Statement on Starlink and ‘Constellations’ of Communication Satellites

VLA at night
Credit: NRAO/AUI/NSF; J. Hellerman

Recent news reports of planned constellations of communication satellites, including the SpaceX Starlink proposal, have pointed out the potential impacts these systems may have on radio astronomy. For decades, the U.S. National Radio Astronomy Observatory (NRAO) and the Green Bank Observatory (GBO), in cooperation with the National Science Foundation, have worked to ensure that innovations in communications can advance while still preserving our ability to explore the Universe from Earth and conduct essential fundamental research through radio astronomy.

Most recently, the NRAO and GBO have been working directly with SpaceX to jointly analyze and minimize any potential impacts from their proposed Starlink system. These discussions have been fruitful and are providing valuable guidelines that could be considered by other such systems as well. To date, SpaceX has demonstrated their respect for our concerns and their support for astronomy. This includes an agreed-upon protocol to monitor impacts and address issues to NRAO’s current and future cutting-edge research facilities. We continue to monitor, analyze, and discuss the evolving parameters of the SpaceX system. Among the many proposals under consideration are defining exclusions zones and other mitigations around the National Science Foundation’s current radio astronomy facilities and the planned future antenna locations for the Next Generation Very Large Array. We also are working with our international partners, including the Square Kilometer Array, to present their concerns as well.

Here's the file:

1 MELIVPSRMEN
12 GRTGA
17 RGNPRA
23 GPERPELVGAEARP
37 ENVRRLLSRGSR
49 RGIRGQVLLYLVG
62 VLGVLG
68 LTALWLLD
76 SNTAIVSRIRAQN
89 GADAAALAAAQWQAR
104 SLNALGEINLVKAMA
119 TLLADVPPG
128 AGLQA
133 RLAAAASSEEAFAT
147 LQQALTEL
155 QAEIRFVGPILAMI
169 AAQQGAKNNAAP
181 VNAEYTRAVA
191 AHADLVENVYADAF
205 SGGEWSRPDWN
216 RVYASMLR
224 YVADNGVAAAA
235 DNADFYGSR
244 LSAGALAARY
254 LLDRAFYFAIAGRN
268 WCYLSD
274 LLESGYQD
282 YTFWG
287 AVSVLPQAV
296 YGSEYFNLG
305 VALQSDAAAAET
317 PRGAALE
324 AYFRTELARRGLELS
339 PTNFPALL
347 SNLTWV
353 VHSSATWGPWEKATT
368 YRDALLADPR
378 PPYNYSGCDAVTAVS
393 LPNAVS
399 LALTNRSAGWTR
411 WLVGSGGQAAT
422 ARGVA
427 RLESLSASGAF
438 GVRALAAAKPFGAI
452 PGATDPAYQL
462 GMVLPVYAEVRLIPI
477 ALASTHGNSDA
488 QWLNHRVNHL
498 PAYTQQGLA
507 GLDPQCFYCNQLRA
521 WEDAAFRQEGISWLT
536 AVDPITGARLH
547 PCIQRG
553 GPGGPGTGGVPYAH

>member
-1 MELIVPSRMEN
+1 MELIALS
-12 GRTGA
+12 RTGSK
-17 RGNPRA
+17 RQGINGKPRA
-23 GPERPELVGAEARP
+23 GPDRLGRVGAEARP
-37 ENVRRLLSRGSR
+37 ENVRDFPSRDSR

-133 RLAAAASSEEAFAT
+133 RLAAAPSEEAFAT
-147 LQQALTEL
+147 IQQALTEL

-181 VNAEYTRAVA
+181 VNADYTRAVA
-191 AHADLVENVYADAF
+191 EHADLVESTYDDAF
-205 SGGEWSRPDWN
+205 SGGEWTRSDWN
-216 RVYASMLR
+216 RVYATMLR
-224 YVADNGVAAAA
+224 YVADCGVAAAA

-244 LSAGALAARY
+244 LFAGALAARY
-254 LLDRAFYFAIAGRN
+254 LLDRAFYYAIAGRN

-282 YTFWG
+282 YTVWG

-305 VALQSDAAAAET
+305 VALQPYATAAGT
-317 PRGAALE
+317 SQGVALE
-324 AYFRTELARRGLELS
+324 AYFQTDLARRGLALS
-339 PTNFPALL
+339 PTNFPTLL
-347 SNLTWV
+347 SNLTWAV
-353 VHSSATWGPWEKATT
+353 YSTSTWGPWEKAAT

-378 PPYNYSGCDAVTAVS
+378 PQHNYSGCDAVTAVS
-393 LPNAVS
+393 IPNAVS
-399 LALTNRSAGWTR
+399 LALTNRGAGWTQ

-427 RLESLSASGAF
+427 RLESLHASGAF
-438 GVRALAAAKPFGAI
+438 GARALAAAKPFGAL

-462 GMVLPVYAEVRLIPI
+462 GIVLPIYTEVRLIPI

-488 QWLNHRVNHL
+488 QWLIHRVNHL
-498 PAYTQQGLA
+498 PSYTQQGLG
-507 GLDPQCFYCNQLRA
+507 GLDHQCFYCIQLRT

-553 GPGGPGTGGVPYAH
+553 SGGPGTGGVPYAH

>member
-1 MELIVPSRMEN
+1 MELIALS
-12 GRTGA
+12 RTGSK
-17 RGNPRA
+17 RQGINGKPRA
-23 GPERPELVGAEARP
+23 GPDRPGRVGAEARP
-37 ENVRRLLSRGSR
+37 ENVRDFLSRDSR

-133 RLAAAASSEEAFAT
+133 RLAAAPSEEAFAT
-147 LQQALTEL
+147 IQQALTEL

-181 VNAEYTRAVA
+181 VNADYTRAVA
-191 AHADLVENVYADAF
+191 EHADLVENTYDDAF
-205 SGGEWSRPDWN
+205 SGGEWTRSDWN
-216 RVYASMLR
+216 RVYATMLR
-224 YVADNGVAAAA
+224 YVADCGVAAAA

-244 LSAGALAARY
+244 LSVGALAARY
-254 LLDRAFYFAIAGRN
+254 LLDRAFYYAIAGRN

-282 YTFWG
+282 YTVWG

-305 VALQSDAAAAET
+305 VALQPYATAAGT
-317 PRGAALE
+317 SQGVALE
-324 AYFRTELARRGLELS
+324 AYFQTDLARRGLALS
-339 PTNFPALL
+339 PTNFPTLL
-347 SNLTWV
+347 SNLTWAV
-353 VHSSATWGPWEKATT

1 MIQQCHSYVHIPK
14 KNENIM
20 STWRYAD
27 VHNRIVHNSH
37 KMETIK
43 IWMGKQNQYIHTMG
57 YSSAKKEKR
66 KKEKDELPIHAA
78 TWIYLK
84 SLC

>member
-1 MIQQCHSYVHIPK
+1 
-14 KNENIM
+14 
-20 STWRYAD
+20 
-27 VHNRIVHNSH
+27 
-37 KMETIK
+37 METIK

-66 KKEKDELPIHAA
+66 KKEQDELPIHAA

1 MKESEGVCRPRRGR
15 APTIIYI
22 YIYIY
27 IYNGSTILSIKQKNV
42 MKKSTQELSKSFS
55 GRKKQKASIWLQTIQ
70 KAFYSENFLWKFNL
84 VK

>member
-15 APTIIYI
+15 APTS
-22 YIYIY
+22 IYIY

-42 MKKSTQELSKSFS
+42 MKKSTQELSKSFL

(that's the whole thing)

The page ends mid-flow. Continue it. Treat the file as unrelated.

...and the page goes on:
The United States continues to be a world leader in both radio astronomy research and engineering innovations. With the explosion of wireless technologies and the growing potential to lease portions of the electromagnetic spectrum for commercial purposes, it is essential that we safeguard our ability to perform basic research. Ground-based astronomy, whether optical or radio, has benefits that cannot be matched by even the most advanced space-based observatories. The recent imaging of a supermassive black hole is just one example of how ground-based radio astronomy facilities provide powerful and unique capabilities.

The NRAO looks forward to future discussions and is confident that the needs of both the research and communications communities can be met and preserved.

Tony Beasley
NRAO Director/AUI VP of Radio Astronomy Operations

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